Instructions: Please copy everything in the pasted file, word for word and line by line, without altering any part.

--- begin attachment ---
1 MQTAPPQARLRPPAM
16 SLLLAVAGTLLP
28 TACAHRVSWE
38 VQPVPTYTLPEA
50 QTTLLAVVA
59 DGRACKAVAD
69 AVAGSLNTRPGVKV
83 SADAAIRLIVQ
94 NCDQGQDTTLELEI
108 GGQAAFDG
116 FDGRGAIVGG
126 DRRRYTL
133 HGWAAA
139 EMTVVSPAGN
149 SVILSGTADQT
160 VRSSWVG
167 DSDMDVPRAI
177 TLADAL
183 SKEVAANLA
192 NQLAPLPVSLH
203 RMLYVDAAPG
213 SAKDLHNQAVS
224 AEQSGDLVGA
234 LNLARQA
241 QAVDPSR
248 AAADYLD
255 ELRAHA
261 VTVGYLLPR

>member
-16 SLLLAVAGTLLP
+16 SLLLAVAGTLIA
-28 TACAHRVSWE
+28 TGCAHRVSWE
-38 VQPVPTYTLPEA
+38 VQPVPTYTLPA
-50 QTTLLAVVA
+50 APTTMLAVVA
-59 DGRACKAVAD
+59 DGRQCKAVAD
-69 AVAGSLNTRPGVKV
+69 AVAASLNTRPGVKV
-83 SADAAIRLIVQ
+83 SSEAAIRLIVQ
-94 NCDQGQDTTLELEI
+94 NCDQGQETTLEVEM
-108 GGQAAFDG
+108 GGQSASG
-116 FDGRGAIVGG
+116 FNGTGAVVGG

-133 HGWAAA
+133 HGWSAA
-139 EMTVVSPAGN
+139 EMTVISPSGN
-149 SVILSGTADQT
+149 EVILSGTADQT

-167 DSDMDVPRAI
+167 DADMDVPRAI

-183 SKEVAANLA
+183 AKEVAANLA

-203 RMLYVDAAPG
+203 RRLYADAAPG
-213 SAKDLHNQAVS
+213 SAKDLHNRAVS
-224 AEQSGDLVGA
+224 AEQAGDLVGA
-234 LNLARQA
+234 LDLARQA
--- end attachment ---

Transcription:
1 MQTAPPQARLRPPAM
16 SLLLAVAGTLLP
28 TACAHRVSWE
38 VQPVPTYTLPEA
50 QTTLLAVVA
59 DGRACKAVAD
69 AVAGSLNTRPGVKV
83 SADAAIRLIVQ
94 NCDQGQDTTLELEI
108 GGQAAFDG
116 FDGRGAIVGG
126 DRRRYTL
133 HGWAAA
139 EMTVVSPAGN
149 SVILSGTADQT
160 VRSSWVG
167 DSDMDVPRAI
177 TLADAL
183 SKEVAANLA
192 NQLAPLPVSLH
203 RMLYVDAAPG
213 SAKDLHNQAVS
224 AEQSGDLVGA
234 LNLARQA
241 QAVDPSR
248 AAADYLD
255 ELRAHA
261 VTVGYLLPR

>member
-16 SLLLAVAGTLLP
+16 SLLLAVAGTLIA
-28 TACAHRVSWE
+28 TGCAHRVSWE
-38 VQPVPTYTLPEA
+38 VQPVPTYTLPA
-50 QTTLLAVVA
+50 APTTMLAVVA
-59 DGRACKAVAD
+59 DGRQCKAVAD
-69 AVAGSLNTRPGVKV
+69 AVAASLNTRPGVKV
-83 SADAAIRLIVQ
+83 SSEAAIRLIVQ
-94 NCDQGQDTTLELEI
+94 NCDQGQETTLEVEM
-108 GGQAAFDG
+108 GGQSASG
-116 FDGRGAIVGG
+116 FNGTGAVVGG

-133 HGWAAA
+133 HGWSAA
-139 EMTVVSPAGN
+139 EMTVISPSGN
-149 SVILSGTADQT
+149 EVILSGTADQT

-167 DSDMDVPRAI
+167 DADMDVPRAI

-183 SKEVAANLA
+183 AKEVAANLA

-203 RMLYVDAAPG
+203 RRLYADAAPG
-213 SAKDLHNQAVS
+213 SAKDLHNRAVS
-224 AEQSGDLVGA
+224 AEQAGDLVGA
-234 LNLARQA
+234 LDLARQA